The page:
We all want to do more to protect the environment: as individuals, as part of the organisation we work for, or for our community.
So when Greens found £190,000 to pay for more council capacity to work on reducing emissions, protecting and enhancing wildlife and wider sustainability work, we expected that this would be welcomed and swiftly acted upon by the Labour council administration.
Especially as Labour supported our budget amendment that provided the extra cash in February this year.
Unfortunately, despite the council having unanimously agreed to declare climate and biodiversity emergencies not long ago, following a lead by the Greens, very little seems to have done with this extra money in the intervening eight months.
As the author of the budget amendment, I was naturally interested in progress in recruiting the promised new staff and developing projects.
So I asked a question about this at a meeting of the full council on Thursday 24 October.
The answer from the chair of the Environment, Transport and Sustainability Committee frankly shocked me.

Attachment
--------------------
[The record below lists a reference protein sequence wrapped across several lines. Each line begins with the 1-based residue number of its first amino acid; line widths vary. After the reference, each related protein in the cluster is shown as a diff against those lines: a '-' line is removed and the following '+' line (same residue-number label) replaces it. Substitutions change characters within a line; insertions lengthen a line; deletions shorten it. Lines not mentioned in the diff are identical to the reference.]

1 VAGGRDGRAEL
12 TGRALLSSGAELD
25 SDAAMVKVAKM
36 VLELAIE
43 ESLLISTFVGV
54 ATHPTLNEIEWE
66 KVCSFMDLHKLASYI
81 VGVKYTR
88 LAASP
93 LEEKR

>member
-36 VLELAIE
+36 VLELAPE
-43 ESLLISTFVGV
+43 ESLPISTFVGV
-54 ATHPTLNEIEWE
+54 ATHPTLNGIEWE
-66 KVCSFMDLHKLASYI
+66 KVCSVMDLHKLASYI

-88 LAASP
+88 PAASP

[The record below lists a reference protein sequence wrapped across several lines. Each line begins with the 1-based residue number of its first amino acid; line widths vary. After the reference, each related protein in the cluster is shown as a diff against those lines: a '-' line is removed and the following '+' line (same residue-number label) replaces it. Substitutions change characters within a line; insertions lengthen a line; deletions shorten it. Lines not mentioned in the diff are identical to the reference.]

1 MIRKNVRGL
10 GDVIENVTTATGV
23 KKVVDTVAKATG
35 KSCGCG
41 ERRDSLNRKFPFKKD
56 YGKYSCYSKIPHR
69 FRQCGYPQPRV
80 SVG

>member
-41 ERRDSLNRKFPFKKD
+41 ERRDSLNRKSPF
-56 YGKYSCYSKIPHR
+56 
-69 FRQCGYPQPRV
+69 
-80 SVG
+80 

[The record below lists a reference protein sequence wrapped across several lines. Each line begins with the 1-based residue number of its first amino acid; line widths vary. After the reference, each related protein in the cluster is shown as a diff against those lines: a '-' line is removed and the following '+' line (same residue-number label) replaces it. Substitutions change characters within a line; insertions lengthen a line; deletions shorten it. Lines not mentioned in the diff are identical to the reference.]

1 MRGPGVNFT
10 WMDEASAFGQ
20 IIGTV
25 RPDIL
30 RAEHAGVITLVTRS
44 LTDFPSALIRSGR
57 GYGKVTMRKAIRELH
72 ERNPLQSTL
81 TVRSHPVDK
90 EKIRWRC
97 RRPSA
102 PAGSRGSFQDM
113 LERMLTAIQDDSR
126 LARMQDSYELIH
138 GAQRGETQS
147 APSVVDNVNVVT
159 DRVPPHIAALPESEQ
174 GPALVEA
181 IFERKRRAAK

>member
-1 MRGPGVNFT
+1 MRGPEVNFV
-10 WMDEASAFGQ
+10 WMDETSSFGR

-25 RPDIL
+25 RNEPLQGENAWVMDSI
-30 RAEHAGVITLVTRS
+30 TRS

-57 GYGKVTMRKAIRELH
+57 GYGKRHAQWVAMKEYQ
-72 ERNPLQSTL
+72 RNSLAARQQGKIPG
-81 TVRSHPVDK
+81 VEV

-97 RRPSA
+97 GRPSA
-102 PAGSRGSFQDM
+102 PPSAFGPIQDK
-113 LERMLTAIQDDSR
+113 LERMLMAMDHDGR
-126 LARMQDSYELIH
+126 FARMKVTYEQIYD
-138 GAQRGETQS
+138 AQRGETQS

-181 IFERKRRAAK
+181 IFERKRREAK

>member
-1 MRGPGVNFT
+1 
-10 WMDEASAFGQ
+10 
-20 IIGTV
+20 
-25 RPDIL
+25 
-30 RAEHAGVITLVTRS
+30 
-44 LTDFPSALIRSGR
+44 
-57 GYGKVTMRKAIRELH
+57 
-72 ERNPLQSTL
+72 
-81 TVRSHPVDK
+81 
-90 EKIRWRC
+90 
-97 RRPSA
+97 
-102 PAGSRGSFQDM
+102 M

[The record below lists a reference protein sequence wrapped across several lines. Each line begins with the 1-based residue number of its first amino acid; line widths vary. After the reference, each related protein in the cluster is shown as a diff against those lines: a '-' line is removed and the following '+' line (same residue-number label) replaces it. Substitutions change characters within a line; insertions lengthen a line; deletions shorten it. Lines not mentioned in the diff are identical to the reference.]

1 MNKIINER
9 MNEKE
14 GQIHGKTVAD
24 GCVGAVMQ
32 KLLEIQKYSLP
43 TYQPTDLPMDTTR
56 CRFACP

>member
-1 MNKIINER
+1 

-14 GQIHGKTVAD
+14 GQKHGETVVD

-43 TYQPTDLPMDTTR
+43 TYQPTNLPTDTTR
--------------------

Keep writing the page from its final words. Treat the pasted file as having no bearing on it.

I had to check the webcast recording to confirm that what I was hearing was the same or very similar to discussion papers in March 2019 on the possible use of extra funds towards sustainability work.
So eight months on and no progress. No new staff were in place or projects started.
Meanwhile, our council ranks 252nd out of 339 councils in a list of climate-friendly councils, according to Friends of the Earth.
And our council’s published Sustainability Action Plan covers the period from 2015 to 2017.
In the context of the environmental challenges we face, that’s unacceptable.
The money is there as agreed by council eight months ago. The need for urgent action is clear to all of us.
The need for staff resource is evident, after Labour and Conservatives in opposition slashed the sustainability team by £150,000 when Greens were in power.
There is absolutely no excuse for sitting on this money and doing nothing.
Nationally, Labour and Conservatives talk the talk on the environment. Locally, their action – or in this case inaction – speaks louder.
Ollie Sykes is a former member of Brighton and Hove City Council and the Greens’ parliamentary candidate for Hove.
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